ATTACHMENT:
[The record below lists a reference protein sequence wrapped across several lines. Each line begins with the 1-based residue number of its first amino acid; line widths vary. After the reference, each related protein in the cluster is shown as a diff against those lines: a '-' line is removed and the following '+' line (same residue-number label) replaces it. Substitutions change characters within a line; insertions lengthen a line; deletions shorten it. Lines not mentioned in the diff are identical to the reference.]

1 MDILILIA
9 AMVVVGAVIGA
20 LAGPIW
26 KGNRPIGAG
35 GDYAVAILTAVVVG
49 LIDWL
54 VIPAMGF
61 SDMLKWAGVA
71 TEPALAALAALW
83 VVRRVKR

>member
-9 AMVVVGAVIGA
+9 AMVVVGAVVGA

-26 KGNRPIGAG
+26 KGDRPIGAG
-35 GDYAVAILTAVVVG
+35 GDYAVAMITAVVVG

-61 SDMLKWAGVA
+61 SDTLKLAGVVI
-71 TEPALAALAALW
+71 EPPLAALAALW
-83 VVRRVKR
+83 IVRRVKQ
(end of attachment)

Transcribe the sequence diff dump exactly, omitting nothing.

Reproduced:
[The record below lists a reference protein sequence wrapped across several lines. Each line begins with the 1-based residue number of its first amino acid; line widths vary. After the reference, each related protein in the cluster is shown as a diff against those lines: a '-' line is removed and the following '+' line (same residue-number label) replaces it. Substitutions change characters within a line; insertions lengthen a line; deletions shorten it. Lines not mentioned in the diff are identical to the reference.]

1 MDILILIA
9 AMVVVGAVIGA
20 LAGPIW
26 KGNRPIGAG
35 GDYAVAILTAVVVG
49 LIDWL
54 VIPAMGF
61 SDMLKWAGVA
71 TEPALAALAALW
83 VVRRVKR

>member
-9 AMVVVGAVIGA
+9 AMVVVGAVVGA

-26 KGNRPIGAG
+26 KGDRPIGAG
-35 GDYAVAILTAVVVG
+35 GDYAVAMITAVVVG

-61 SDMLKWAGVA
+61 SDTLKLAGVVI
-71 TEPALAALAALW
+71 EPPLAALAALW
-83 VVRRVKR
+83 IVRRVKQ